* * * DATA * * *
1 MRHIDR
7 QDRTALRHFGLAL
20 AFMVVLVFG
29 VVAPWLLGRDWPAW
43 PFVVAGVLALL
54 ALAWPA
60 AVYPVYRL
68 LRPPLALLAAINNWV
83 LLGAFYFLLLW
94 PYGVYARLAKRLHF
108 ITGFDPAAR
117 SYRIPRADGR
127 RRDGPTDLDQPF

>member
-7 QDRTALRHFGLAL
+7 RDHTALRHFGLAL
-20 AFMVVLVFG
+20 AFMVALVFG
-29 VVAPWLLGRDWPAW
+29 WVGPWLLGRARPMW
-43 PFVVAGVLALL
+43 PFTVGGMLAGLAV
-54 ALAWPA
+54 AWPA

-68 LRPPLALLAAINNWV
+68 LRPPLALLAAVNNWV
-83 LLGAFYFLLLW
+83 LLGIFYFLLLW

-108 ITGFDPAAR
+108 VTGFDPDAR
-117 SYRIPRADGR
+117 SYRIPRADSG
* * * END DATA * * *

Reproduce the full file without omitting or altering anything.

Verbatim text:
1 MRHIDR
7 QDRTALRHFGLAL
20 AFMVVLVFG
29 VVAPWLLGRDWPAW
43 PFVVAGVLALL
54 ALAWPA
60 AVYPVYRL
68 LRPPLALLAAINNWV
83 LLGAFYFLLLW
94 PYGVYARLAKRLHF
108 ITGFDPAAR
117 SYRIPRADGR
127 RRDGPTDLDQPF

>member
-7 QDRTALRHFGLAL
+7 RDHTALRHFGLAL
-20 AFMVVLVFG
+20 AFMVALVFG
-29 VVAPWLLGRDWPAW
+29 WVGPWLLGRARPMW
-43 PFVVAGVLALL
+43 PFTVGGMLAGLAV
-54 ALAWPA
+54 AWPA

-68 LRPPLALLAAINNWV
+68 LRPPLALLAAVNNWV
-83 LLGAFYFLLLW
+83 LLGIFYFLLLW

-108 ITGFDPAAR
+108 VTGFDPDAR
-117 SYRIPRADGR
+117 SYRIPRADSG